The one concert on this year’s JIB program that any genuine violin aficionado will not want to miss takes place on Friday at 6:30pm in Baird Recital Hall when Irvine Arditti, the eponymous founder of the Arditti Quartet, the premier string quartet in the world dedicated to performing new and contemporary string quartets offers a rare recital for solo violin. Arditti will perform Argot, by Franco Donatoni, Del Cuarto Elemento by James Dillon, Red by Martino Traversa, Elegy by Toshio Hosokawa and Sei Capricci by Salvatore Sciarrino. While these works are likely unknown to most concert goers, it is safe to say that anyone who attends Arditti’s recital will be certain to remember it for decades afterwards.

In recent years, JIB has at made some attempt to resurrect the tradition of reaching out to the greater Buffalo community by staging at least one event off-campus. The Friday night concert at 8:30pm at this year’s JIB exemplifies this trend in the best way possible, when vocalist Esin Gündüz, percussionist John Bacon and pianist Michael McNeill, the mainly UB-based musicians of “resAUnance”, the coolest new jazz trio in Buffalo, are joined by cellist Jonathan Golove in performing original works for voice, piano and percussion at the Pausa Art House on Wadsworth at the foot of Allen in Buffalo.

Brad Lubman returns on Saturday evening to lead his NYC based ensemble Signal in Felder’s Requiescat, Hurel’s Interstices, Rands’ Concertino and Hilda Paredes’ 2012 work Señales. One of the most honored established composers at this year’s JIB, Paredes, was born in Tehuacán Mexico in 1957 and has been based in London since 1979. Her compositions have garnered critical acclaim for her ability to effectively fuse modern, cutting edge extended techniques with a primeval energy that is derived from the ancient Mayan culture of Central America.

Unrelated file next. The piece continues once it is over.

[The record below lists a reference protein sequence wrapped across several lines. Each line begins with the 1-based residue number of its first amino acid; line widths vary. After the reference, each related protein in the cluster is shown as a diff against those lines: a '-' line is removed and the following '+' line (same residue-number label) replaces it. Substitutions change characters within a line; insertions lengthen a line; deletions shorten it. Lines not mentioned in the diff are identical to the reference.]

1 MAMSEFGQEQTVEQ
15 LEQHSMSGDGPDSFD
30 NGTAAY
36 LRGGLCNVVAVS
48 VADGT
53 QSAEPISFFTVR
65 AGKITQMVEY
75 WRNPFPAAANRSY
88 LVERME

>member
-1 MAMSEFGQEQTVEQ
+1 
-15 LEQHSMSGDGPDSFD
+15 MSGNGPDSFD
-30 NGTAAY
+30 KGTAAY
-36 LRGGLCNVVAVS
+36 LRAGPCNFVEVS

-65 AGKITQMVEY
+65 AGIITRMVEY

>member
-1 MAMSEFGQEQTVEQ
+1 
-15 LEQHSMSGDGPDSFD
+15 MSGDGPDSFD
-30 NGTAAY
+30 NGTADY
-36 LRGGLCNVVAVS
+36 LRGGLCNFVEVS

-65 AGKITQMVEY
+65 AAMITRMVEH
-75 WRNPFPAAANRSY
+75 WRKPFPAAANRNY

Señales, a work composed in 2012, features violinist Irvine Arditti, who is also her husband. Reviewing the work’s premier, the New York Times noted: “From a lapping, splashing introduction, the music—played by a 10-member ensemble that included an ear-tickling mix of cimbalom, harp and marimba—rippled, surged and jolted ceaselessly around Mr. Arditti’s flashing exertions. Time stood still repeatedly during haunting interludes that paid homage to another composer, Jonathan Harvey”. A JIB closing reception will follow the concert.

The BPO is featured on Sunday afternoon at 2:30pm under its music director JoAnn Falletta. Besides Bernard Rands’ “...where the murmurs die...”, the program includes Stephen Hartke’s Brandenburg Autumn, for double reeds, horns, harpsichord, and strings; the work uses the same instrumentation as Bach’s first Brandenburg concerto and features harpsichordist Daniel Pesca. Departing concertmaster Michael Ludwig will make his final official performance as a member of the BPO as the soloist in Daron Hagen’s concerto Songbook for violin, string orchestra, harp, and percussion. Ludwig’s violin playing inspired Hagen to compose the concerto for him, and he was the soloist in the work’s very well received world premier in 2011. “I revised the last thirty measures of the final movement,” says Hagen, “but otherwise, I’ve made no changes. I wanted to give the soloist a bit more passagework at the end, and wanted to shift the tone from one of childlike, to adult joy. The shift is subtle, but important. I am thrilled to be hearing the work performed again, and honored that JoAnn, Michael, and the orchestra are recording it for Naxos.”

Tickets: $12 /$9 seniors/$5 students. Information: